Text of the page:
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A man with a beard, sweater, pants, and slippers sits in a sofa-chair and holds a remote in one hand and the other resting on the chair arm. He wears a fitness tracker. To his left, a woman wearing pants, a collared shirt and a purse points a finger. The caption reads “I see your fitness tracker gave you the hibernation trophy.”

2023 is the year of mental health and wellbeing 

The most popular New Year's resolution was feeling better about ourselves. Here's how to keep this goal going.
Written by
Christine Mehta
Comic by
Natasha Loder
January 17, 2023
Read Time
3 min

The new year always feels like a time for reflection. On our routines, our habits, on resolutions we did or didn’t keep last year—the post-holiday respite holds promise and expectation. Maybe sometimes too many expectations. The Internet once dubbed today, January 17, the official “Ditch New Year’s Resolution Day.” Although abandoning a resolution after two weeks may be more a sign of unrealistic expectations than a lack of willpower, or so says the science.

This year could be different for the more than half of Americans who make New Year’s resolutions. The top resolution wasn’t the old familiars: eat better, exercise more, spend less money, or reduce alcohol intake. Improved mental health was the most common response to a Forbes survey, with 45 percent of respondents putting it as their top goal for 2023. Instead of avoiding the refrigerator and hitting the gym, we’re looking for advice on how to combat loneliness, strengthen our relationships, and be more at peace with ourselves—without remaking ourselves.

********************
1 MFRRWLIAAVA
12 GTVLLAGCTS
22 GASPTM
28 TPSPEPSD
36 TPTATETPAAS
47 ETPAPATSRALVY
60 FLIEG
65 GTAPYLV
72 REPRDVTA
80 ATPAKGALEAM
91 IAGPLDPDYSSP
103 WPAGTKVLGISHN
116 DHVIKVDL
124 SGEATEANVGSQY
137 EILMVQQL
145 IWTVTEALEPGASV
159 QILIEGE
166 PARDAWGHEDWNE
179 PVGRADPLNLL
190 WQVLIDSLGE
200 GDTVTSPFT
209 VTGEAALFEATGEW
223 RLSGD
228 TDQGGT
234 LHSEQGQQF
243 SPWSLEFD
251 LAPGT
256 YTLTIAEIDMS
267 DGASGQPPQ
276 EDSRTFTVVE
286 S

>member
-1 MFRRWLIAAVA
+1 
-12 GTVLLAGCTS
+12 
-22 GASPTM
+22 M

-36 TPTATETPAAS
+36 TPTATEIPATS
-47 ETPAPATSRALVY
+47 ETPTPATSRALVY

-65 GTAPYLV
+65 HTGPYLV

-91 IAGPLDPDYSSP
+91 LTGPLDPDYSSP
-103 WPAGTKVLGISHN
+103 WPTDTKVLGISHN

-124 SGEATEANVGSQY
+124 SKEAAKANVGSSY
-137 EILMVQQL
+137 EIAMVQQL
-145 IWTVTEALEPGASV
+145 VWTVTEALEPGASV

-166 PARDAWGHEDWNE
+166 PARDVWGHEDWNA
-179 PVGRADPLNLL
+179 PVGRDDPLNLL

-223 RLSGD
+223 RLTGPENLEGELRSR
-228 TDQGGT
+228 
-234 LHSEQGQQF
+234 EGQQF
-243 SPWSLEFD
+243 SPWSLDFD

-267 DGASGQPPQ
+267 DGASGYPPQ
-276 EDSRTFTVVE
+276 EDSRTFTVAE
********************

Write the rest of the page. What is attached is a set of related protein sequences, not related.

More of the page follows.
With the nation’s rising rates of depression, anxiety, and chronic loneliness in mind, we’ve pulled together ideas on making and keeping resolutions, improving mental health, and deepening our relationships this year.

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Write to us and tell us what you’re reflecting on or resolving to do this year, and why. We may feature your contribution in a future story.

Why science says relationships are so important for health

A growing body of evidence suggests people with stronger social ties live longer and express greater satisfaction with their lives. The CDC warns the health risks of loneliness and social isolation are just as serious as those associated with smoking or obesity.

  • Robert Waldinger, Harvard Study of Adult Development director and psychiatrist, gave a recent TED interview outlining how to build up our social fitness.
  • Also remember that while spending virtual time with friends and family is important, it’s not enough.

The science of wellness, not weight loss

Our physical health also affects our mental health. But all too often shame, guilt and sheer exhaustion take over when we try to prioritize eating “right” and exercising. If this is where you find yourself, the scientific evidence is overwhelming: step away from your diet plan.

  • Severe or strict diets can lead to eating disorders, a slower metabolism, or other health issues. Experts recommend switching to healthy carbs and whole foods from processed ones, rather than counting calories. One study showed that people who cut back on processed and refined foods lost weight after one year, without watching their calorie intake.
  • Try “intuitive” eating instead of diets, says psychotherapist Andrea Wachter on The Happiness Lab with Dr. Laurie Santos.
  • You don’t need to go to the gym every day, just remember to move.
  • Knowing when to quit is just as important as knowing when to stick with a goal.

And finally, check out “One Weakling’s Quest to Become a Gym Rat,” if you need some inspiration, or just a good laugh.

Christine Mehta
Christine Mehta is the senior editor for ideas and opinions at Harvard Public Health. Read more from Christine Mehta.
Natasha Loder
Natasha Loder
Natasha Loder is the health policy editor at The Economist and a cartoonist. Read more from Natasha Loder.

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